Dennis Reed mentors and motivates young musicians

By Sherita Pryer

Charlotte musician Dennis Reed helps young people dream about where they want to go in life and encourages them to work hard to get there.

Reed, who attended Northwest School of the Arts and earned a bachelor’s degree in music business from Catawba College, created Inspire the Fire (ITF) when he was 17 to help young people, ages 10 to 19, succeed.

Dennis Reed and his nonprofit group for young artists, Inspire the Fire

What started as a choir workshop for youth in his community became a nonprofit organization that serves approximately 400 young people each year. “I was bored in the summer — there was hardly anything to do. This inspired me to create a workshop alongside my pastor and friends,” Reed said. Coaches guide the participants in various areas of the arts including dance, voice, theater, spoken word, rap and visual arts.

Reed said ITF has reached multiple generations over the past two decades. “Some of the young people that started off with us 20 years ago are working for the program now,” he said. Many former ITF youth are now performing their special talents all over the U.S. “Our former student Christopher Darby is currently working with Tyrese Gibson on the upcoming film, “1992,” said Reed.

Reed and his group God’s Appointed People (GAP) have performed with famous musicians and celebrities including the lateDr. Maya Angelou, Oprah Winfrey, BeBe Winans, Kirk Franklin, Fantasia and former president Barack Obama.

Reed said he met Fantasia through her hairstylist who needed help putting together a surprise album release party in Charlotte. “Fantasia hired musicians that I brought in for the album release party to tour with her that following year,” Reed said. Fantasia earned her first gospel hit with the song “Necessary,” written by Reed. “Necessary,” performed by Fantasia with Dennis Reed and GAP, topped the Billboard’s Gospel Digital Songs chart in 2016. Reed continues to work with Fantasia on various projects.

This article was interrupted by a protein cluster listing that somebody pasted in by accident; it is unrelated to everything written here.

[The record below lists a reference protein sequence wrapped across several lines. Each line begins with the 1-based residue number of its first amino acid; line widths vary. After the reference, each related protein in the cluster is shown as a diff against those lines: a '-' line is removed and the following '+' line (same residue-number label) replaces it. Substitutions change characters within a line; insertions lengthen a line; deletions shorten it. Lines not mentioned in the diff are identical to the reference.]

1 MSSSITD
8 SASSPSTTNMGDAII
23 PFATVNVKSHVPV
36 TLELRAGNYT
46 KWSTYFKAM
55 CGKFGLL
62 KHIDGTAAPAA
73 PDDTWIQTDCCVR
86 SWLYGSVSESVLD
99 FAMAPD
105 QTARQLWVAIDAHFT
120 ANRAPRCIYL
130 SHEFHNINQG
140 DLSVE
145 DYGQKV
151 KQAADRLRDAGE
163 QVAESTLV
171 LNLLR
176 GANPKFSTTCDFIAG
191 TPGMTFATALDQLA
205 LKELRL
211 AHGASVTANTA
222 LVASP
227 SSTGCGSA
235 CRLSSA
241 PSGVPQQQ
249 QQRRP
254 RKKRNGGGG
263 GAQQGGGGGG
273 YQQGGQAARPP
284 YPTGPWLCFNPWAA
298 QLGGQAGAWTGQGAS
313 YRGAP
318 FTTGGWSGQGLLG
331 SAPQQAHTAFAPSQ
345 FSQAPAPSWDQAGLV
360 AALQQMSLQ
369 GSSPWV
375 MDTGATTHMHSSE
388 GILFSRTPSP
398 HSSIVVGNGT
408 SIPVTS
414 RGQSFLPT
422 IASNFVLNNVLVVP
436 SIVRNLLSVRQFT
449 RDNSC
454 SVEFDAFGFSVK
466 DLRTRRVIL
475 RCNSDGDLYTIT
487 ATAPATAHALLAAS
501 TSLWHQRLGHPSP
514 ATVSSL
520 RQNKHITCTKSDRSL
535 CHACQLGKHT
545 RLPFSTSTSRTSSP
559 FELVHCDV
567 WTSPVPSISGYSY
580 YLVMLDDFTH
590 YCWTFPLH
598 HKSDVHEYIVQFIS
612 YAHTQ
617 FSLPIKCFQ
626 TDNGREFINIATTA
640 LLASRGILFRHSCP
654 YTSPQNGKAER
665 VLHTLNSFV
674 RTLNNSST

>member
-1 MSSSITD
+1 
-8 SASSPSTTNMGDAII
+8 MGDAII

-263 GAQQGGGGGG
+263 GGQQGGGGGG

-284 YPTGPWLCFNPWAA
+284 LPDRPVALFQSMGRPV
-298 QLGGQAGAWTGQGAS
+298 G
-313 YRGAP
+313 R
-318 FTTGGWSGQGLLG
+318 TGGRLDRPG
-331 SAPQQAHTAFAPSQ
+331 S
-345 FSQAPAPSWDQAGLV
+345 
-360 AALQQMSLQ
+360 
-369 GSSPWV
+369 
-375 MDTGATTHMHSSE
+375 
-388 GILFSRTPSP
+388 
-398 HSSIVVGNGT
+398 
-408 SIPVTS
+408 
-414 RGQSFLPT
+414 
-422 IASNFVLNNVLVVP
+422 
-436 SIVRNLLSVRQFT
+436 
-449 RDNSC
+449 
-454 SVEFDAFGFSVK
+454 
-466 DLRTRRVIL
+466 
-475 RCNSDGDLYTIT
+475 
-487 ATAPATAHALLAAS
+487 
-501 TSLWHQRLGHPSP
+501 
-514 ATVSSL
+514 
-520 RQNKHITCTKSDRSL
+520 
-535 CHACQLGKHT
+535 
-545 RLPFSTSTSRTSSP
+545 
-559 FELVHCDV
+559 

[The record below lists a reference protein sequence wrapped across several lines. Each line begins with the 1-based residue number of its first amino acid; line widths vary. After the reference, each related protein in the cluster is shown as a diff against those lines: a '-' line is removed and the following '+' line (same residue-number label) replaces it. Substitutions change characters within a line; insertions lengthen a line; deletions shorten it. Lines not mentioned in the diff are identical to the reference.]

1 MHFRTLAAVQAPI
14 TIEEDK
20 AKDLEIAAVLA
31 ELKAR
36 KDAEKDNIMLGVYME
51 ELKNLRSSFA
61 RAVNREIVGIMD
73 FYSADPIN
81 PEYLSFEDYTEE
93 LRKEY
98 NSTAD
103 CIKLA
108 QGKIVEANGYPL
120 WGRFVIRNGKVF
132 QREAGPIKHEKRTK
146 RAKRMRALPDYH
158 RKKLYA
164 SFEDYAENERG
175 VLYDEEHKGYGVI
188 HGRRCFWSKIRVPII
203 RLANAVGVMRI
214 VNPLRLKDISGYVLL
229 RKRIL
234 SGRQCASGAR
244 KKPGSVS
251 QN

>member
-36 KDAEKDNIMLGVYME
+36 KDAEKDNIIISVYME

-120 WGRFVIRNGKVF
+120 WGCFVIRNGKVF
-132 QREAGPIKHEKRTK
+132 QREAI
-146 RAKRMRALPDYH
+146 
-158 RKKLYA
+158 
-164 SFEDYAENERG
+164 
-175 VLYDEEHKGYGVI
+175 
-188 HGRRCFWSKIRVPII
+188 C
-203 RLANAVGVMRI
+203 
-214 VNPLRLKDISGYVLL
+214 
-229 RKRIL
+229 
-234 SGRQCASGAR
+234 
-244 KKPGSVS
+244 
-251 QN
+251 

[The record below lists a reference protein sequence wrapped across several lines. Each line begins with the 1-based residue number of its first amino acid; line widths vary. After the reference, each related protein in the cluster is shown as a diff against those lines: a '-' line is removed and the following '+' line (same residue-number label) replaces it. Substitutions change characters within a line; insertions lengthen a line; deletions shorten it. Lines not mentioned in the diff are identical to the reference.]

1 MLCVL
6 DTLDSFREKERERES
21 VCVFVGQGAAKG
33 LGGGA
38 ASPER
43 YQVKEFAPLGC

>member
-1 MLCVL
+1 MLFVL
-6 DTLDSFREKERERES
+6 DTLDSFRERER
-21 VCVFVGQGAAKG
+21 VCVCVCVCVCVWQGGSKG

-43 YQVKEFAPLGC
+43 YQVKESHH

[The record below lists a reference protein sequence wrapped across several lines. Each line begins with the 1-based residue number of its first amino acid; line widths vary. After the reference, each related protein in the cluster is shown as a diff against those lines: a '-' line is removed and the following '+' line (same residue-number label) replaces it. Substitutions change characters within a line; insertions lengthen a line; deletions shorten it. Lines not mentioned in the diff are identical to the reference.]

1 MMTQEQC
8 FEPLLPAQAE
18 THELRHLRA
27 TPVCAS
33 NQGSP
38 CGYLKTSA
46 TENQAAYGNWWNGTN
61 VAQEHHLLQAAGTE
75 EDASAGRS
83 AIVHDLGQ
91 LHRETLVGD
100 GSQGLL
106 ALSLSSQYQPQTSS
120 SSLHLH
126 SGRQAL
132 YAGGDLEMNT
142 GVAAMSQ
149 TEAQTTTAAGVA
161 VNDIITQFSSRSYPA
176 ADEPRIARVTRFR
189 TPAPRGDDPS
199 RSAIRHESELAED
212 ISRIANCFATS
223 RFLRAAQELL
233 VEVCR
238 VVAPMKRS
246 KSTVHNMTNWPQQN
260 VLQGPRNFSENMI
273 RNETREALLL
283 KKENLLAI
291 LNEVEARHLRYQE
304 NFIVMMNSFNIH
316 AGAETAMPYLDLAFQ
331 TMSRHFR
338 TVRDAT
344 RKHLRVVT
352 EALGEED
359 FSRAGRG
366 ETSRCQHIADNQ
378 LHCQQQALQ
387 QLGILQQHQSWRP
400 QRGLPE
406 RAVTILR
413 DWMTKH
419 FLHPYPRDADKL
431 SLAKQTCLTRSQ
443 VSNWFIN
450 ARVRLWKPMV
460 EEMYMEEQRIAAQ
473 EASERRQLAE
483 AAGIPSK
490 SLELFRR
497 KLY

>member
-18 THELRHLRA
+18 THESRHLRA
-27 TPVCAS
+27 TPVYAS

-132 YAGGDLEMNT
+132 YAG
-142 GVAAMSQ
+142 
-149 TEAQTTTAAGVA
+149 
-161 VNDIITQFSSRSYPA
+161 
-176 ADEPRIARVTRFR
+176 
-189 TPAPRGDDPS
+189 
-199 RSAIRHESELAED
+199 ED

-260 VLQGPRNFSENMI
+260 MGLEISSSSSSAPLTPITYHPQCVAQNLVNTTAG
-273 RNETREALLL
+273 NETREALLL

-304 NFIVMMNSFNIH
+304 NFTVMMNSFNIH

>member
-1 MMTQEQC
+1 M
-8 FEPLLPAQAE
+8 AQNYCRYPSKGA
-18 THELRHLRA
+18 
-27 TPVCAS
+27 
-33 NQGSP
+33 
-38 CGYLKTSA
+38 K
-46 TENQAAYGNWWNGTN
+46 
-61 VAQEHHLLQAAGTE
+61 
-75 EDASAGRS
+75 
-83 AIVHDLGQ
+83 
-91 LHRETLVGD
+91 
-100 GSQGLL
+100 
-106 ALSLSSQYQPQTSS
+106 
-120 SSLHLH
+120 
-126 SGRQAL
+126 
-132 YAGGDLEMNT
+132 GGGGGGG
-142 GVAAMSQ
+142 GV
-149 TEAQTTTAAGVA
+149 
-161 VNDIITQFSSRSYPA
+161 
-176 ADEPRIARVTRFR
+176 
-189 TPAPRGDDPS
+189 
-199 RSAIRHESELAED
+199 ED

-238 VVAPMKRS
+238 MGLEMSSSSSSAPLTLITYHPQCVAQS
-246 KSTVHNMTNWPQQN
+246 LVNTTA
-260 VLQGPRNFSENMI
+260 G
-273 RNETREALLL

Reed has been working on several projects with both ITF and GAP. Inspire the Fire has partnered with other nonprofits to create pop-up events. The group held a celebration at the Charlotte Shout festival in April that included art, fashion, food and music.

Inspire the Fire also held a vibe night at Camp North End and gave youth an opportunity to participate in an open mic session. “Throughout the summer we’re partnering with local YMCAs to host level ups, and Inspire the Fire’s big event will happen end of summer 2022,” Reed said.

“It honestly feels like we’re about to burst something brand new,” he said. GAP and ITF will drop new albums this year, and GAP is going to tour 30 European cities this winter, he added.

Reed’s advice to aspiring teenagers who would like to start their own non-profit or music group is to “simply just do it.” He added, “It’s not necessary to have everything figured out. “Your job early on is to try as many things as possible. Try it now because if you fail, there’s still time to fix it. When you get older, you begin looking for more security.”